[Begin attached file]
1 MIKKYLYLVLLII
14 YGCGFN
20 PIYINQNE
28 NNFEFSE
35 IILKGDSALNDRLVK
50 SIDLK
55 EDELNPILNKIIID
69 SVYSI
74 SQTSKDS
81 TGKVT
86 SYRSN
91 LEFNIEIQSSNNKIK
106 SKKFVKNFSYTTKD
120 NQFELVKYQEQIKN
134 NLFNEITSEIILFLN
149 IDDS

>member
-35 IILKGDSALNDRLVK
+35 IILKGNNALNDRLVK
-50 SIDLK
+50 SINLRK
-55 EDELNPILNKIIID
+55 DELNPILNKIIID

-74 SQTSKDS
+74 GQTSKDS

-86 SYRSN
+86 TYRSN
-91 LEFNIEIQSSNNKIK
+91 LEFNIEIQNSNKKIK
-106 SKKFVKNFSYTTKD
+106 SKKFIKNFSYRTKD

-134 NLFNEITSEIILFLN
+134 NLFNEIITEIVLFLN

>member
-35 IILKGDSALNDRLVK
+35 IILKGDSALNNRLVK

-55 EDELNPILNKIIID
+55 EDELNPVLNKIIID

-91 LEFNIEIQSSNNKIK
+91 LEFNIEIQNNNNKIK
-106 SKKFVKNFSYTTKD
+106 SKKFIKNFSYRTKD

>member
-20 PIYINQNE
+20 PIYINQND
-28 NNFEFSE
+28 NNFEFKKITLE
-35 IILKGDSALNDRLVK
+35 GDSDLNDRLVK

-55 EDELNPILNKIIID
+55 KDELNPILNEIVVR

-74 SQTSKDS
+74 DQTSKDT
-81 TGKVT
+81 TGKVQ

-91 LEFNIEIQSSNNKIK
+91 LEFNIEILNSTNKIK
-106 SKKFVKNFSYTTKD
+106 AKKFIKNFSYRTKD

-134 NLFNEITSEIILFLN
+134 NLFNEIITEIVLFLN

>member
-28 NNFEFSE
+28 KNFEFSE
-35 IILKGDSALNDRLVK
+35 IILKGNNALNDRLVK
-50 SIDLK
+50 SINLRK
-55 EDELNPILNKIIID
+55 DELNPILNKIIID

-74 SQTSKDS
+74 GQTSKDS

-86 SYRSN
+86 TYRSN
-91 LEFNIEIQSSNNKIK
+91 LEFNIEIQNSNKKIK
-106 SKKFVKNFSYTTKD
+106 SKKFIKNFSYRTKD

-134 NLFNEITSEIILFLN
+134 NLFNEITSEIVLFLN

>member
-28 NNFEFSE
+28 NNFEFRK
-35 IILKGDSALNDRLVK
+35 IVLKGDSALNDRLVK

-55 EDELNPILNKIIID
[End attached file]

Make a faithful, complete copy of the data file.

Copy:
1 MIKKYLYLVLLII
14 YGCGFN
20 PIYINQNE
28 NNFEFSE
35 IILKGDSALNDRLVK
50 SIDLK
55 EDELNPILNKIIID
69 SVYSI
74 SQTSKDS
81 TGKVT
86 SYRSN
91 LEFNIEIQSSNNKIK
106 SKKFVKNFSYTTKD
120 NQFELVKYQEQIKN
134 NLFNEITSEIILFLN
149 IDDS

>member
-35 IILKGDSALNDRLVK
+35 IILKGNNALNDRLVK
-50 SIDLK
+50 SINLRK
-55 EDELNPILNKIIID
+55 DELNPILNKIIID

-74 SQTSKDS
+74 GQTSKDS

-86 SYRSN
+86 TYRSN
-91 LEFNIEIQSSNNKIK
+91 LEFNIEIQNSNKKIK
-106 SKKFVKNFSYTTKD
+106 SKKFIKNFSYRTKD

-134 NLFNEITSEIILFLN
+134 NLFNEIITEIVLFLN

>member
-35 IILKGDSALNDRLVK
+35 IILKGDSALNNRLVK

-55 EDELNPILNKIIID
+55 EDELNPVLNKIIID

-91 LEFNIEIQSSNNKIK
+91 LEFNIEIQNNNNKIK
-106 SKKFVKNFSYTTKD
+106 SKKFIKNFSYRTKD

>member
-20 PIYINQNE
+20 PIYINQND
-28 NNFEFSE
+28 NNFEFKKITLE
-35 IILKGDSALNDRLVK
+35 GDSDLNDRLVK

-55 EDELNPILNKIIID
+55 KDELNPILNEIVVR

-74 SQTSKDS
+74 DQTSKDT
-81 TGKVT
+81 TGKVQ

-91 LEFNIEIQSSNNKIK
+91 LEFNIEILNSTNKIK
-106 SKKFVKNFSYTTKD
+106 AKKFIKNFSYRTKD

-134 NLFNEITSEIILFLN
+134 NLFNEIITEIVLFLN

>member
-28 NNFEFSE
+28 KNFEFSE
-35 IILKGDSALNDRLVK
+35 IILKGNNALNDRLVK
-50 SIDLK
+50 SINLRK
-55 EDELNPILNKIIID
+55 DELNPILNKIIID

-74 SQTSKDS
+74 GQTSKDS

-86 SYRSN
+86 TYRSN
-91 LEFNIEIQSSNNKIK
+91 LEFNIEIQNSNKKIK
-106 SKKFVKNFSYTTKD
+106 SKKFIKNFSYRTKD

-134 NLFNEITSEIILFLN
+134 NLFNEITSEIVLFLN

>member
-28 NNFEFSE
+28 NNFEFRK
-35 IILKGDSALNDRLVK
+35 IVLKGDSALNDRLVK

-55 EDELNPILNKIIID